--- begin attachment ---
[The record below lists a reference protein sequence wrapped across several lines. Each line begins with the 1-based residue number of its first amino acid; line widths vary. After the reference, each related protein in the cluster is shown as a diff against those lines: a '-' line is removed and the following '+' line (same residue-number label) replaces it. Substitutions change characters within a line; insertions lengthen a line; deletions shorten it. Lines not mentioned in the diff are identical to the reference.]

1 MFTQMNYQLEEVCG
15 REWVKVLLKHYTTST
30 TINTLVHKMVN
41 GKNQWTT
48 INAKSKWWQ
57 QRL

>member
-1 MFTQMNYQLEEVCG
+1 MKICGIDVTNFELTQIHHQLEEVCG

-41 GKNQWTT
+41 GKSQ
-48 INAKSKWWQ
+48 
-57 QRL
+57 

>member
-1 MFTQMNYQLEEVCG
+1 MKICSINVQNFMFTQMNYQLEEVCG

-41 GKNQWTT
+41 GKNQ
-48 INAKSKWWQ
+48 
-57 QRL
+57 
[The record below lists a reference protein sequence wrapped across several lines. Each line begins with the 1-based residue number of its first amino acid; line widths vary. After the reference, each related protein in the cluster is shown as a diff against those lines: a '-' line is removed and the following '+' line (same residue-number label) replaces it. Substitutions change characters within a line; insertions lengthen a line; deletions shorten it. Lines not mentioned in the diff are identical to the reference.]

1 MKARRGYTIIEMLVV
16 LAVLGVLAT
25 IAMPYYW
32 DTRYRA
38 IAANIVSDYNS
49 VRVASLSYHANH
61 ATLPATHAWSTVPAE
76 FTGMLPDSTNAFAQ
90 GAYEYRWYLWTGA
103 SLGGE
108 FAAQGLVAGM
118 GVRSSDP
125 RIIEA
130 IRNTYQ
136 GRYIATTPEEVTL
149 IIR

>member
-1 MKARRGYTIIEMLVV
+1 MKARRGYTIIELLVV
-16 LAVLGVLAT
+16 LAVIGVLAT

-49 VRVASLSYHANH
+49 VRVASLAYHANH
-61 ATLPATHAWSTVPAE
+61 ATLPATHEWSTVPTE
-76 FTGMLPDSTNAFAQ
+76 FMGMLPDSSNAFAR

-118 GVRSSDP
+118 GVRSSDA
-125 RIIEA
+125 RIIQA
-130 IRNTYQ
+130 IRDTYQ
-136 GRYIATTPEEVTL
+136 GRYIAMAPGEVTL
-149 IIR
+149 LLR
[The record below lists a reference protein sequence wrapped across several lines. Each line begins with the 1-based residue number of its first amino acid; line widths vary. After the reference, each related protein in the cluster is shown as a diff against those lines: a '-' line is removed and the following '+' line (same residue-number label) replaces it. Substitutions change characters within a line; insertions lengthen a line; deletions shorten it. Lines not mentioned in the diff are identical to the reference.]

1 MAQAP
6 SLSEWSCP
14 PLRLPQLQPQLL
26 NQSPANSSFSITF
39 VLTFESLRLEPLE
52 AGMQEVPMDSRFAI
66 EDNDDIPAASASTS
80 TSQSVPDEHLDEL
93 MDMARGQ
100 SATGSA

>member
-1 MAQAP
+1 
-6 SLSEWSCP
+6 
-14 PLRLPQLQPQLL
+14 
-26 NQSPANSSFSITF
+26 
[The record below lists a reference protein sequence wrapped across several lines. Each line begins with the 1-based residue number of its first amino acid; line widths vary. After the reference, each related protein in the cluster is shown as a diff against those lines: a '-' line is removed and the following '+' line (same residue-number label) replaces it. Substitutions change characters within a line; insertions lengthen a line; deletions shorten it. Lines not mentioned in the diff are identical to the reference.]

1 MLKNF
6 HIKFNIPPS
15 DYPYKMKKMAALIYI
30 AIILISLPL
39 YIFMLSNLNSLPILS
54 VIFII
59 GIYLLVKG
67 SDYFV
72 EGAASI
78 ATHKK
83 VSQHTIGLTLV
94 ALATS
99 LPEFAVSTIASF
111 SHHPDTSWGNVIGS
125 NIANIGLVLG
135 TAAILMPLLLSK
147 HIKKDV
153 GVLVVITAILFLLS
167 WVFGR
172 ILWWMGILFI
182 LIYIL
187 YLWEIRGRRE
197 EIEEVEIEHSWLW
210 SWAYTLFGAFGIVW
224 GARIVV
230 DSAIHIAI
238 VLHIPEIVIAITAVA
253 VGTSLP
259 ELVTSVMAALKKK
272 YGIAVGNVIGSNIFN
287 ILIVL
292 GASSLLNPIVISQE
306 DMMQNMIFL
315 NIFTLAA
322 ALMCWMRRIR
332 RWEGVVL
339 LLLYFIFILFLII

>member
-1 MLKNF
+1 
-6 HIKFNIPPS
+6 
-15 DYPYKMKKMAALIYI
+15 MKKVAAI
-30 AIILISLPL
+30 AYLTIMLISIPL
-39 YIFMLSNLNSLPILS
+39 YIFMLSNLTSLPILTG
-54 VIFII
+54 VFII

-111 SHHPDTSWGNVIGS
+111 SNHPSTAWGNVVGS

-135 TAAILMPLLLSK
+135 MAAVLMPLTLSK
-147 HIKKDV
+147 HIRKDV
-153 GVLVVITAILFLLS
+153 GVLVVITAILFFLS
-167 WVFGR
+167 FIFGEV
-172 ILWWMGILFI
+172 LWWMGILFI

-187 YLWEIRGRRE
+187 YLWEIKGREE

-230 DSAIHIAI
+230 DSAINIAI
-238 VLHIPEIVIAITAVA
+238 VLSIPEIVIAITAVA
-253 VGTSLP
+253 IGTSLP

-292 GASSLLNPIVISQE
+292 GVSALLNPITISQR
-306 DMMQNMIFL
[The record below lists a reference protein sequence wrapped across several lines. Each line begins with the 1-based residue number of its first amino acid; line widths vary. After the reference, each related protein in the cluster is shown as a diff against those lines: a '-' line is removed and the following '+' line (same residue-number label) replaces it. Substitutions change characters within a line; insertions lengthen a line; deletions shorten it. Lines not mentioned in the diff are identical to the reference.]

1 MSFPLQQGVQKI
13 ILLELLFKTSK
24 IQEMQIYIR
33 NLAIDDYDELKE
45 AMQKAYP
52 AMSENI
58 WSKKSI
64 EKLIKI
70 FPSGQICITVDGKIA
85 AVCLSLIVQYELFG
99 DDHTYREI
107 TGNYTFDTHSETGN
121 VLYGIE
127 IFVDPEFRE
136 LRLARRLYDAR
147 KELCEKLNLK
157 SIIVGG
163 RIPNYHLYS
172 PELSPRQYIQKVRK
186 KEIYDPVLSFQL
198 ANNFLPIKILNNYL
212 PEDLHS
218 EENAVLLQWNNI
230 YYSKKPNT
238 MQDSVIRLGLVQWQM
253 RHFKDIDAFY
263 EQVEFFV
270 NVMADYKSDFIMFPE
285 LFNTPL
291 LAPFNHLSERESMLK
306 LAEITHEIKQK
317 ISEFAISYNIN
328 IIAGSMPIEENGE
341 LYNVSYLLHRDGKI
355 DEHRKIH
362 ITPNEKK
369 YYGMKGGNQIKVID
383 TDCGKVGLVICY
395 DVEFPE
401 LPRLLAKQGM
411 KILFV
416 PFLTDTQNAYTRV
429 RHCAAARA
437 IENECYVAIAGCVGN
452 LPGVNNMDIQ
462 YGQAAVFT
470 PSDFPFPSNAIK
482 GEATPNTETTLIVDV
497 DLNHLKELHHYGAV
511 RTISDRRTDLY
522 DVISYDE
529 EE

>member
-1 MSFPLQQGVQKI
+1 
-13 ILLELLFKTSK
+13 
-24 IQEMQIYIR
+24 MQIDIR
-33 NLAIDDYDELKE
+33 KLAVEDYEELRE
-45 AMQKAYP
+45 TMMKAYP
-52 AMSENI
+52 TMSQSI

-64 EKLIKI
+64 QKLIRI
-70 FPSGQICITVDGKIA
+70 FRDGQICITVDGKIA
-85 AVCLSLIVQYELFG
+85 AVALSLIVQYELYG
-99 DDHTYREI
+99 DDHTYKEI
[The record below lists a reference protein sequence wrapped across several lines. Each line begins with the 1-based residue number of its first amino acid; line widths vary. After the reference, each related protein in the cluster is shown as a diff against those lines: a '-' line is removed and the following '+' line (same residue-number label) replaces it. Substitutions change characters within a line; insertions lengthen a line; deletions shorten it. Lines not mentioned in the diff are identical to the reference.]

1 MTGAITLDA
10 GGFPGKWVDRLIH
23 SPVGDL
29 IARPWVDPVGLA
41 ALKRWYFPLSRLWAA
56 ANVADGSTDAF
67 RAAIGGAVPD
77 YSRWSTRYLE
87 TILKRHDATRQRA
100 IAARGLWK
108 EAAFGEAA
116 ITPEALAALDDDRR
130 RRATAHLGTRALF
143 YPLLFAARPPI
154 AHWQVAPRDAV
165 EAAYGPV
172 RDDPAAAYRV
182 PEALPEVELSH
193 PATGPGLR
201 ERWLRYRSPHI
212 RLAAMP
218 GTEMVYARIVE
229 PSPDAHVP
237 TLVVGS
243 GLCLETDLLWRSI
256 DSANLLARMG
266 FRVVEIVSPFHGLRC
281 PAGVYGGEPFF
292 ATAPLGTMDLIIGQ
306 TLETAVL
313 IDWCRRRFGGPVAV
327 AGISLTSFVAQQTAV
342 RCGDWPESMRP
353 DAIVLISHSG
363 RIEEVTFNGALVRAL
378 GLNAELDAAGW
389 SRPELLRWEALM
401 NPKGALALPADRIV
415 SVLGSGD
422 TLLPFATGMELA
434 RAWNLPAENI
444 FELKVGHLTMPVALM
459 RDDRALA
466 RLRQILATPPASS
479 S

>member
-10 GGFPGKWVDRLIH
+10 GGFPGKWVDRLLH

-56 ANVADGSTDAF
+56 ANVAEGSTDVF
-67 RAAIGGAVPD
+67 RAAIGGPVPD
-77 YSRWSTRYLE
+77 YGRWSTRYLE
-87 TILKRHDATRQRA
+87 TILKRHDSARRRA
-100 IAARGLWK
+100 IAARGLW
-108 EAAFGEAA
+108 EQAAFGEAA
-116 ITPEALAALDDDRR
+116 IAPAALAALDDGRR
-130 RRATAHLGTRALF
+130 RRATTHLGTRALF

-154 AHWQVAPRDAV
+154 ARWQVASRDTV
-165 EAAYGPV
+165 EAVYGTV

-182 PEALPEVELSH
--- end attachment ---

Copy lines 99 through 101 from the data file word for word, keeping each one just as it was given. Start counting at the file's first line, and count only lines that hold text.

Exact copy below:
125 NIANIGLVLG
135 TAAILMPLLLSK
147 HIKKDV